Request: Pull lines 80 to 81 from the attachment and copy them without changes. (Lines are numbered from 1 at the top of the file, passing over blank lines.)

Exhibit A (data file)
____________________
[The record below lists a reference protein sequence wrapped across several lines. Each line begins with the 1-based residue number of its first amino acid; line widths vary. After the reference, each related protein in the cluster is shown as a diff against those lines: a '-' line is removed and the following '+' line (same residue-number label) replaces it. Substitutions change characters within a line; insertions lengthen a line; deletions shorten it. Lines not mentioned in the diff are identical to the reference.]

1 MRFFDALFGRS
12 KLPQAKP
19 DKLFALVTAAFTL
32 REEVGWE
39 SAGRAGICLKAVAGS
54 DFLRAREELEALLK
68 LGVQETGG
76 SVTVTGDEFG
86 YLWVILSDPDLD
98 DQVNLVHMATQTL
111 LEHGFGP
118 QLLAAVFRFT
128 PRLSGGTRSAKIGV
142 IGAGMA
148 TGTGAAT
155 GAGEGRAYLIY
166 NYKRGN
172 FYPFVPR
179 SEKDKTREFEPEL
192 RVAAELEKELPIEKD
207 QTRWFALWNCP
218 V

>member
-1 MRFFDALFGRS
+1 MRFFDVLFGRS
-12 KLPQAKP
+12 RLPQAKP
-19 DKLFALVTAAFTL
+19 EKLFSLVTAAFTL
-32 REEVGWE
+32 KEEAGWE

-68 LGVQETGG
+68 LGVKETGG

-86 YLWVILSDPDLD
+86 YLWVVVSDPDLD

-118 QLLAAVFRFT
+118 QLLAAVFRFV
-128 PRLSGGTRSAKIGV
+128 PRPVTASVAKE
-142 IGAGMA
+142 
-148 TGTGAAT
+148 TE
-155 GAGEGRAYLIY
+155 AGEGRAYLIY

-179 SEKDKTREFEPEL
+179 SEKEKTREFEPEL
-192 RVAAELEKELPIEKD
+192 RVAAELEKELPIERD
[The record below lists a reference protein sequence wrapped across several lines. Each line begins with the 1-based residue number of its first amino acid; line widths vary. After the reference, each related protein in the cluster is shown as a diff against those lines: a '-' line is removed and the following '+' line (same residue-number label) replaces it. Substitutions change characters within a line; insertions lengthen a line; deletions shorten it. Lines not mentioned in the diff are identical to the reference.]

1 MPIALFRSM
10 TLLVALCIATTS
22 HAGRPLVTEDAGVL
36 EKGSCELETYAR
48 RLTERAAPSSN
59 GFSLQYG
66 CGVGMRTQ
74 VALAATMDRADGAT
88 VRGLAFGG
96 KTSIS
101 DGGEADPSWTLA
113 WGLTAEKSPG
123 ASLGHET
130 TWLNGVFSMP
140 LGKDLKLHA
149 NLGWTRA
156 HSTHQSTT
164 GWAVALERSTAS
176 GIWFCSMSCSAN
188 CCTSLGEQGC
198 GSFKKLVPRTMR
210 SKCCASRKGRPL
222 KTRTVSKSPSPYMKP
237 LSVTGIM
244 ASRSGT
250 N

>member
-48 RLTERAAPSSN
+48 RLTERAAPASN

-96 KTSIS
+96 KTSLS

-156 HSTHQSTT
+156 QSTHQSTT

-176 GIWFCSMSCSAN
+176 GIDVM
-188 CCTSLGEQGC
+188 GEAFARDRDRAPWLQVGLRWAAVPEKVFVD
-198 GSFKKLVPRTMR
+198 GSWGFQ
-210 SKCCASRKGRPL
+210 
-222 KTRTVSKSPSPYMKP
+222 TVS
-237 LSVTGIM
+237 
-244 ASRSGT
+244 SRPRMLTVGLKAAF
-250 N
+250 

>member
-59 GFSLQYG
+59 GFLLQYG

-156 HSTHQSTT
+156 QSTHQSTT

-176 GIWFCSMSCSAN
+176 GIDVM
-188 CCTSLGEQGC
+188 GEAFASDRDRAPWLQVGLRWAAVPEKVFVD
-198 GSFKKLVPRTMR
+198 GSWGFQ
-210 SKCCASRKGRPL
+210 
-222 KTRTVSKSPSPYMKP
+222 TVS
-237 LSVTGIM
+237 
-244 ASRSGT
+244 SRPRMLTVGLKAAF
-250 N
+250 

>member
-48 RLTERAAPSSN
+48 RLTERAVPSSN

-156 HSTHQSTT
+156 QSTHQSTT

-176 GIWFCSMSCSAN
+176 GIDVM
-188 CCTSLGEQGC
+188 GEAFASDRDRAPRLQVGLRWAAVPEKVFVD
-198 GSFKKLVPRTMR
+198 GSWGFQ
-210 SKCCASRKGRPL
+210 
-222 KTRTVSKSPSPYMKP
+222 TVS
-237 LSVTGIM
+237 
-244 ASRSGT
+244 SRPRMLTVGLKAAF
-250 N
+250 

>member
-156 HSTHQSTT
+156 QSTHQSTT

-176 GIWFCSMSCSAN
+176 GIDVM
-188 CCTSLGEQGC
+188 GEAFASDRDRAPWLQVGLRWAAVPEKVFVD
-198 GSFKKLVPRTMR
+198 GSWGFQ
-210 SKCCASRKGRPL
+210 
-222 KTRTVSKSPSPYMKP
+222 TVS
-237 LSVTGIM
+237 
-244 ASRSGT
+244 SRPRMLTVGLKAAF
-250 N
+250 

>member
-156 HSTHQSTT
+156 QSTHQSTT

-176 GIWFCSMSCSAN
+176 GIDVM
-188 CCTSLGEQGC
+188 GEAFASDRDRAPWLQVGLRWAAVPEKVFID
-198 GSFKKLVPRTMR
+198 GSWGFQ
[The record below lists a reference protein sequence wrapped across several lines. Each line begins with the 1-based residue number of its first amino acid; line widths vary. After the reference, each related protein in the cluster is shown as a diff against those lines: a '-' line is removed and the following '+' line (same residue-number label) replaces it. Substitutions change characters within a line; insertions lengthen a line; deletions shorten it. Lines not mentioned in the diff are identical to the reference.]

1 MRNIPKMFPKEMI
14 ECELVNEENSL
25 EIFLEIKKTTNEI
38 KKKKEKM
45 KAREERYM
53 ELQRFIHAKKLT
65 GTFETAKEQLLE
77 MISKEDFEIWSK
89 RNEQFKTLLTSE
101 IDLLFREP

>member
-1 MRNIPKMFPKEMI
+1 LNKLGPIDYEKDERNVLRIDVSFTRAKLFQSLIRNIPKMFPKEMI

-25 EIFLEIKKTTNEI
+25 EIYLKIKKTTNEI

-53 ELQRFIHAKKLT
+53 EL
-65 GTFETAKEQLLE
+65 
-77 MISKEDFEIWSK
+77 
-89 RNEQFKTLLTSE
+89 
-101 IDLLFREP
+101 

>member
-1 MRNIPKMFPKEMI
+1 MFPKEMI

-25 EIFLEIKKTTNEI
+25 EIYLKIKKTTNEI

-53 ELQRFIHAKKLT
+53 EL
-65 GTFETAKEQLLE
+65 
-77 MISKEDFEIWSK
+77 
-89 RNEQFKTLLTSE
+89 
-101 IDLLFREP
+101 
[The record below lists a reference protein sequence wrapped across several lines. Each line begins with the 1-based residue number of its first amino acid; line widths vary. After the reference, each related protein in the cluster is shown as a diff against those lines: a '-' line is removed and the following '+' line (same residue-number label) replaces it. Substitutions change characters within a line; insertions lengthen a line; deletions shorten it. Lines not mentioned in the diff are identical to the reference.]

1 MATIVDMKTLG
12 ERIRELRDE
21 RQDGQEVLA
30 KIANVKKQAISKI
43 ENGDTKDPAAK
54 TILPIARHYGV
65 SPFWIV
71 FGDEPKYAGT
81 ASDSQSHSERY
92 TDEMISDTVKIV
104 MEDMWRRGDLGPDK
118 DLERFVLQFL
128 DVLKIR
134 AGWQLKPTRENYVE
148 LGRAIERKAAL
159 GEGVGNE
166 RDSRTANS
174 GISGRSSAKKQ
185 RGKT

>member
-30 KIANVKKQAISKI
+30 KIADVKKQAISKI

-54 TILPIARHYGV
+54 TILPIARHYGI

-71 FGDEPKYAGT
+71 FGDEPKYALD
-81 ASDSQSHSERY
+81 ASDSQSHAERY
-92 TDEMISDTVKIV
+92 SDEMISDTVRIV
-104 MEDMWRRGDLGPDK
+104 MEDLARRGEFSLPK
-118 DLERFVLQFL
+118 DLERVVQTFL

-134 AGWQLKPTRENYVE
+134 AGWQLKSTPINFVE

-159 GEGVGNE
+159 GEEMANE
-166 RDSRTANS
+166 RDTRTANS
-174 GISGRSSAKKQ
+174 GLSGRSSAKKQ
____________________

+48 RLTERAAPASN

-96 KTSIS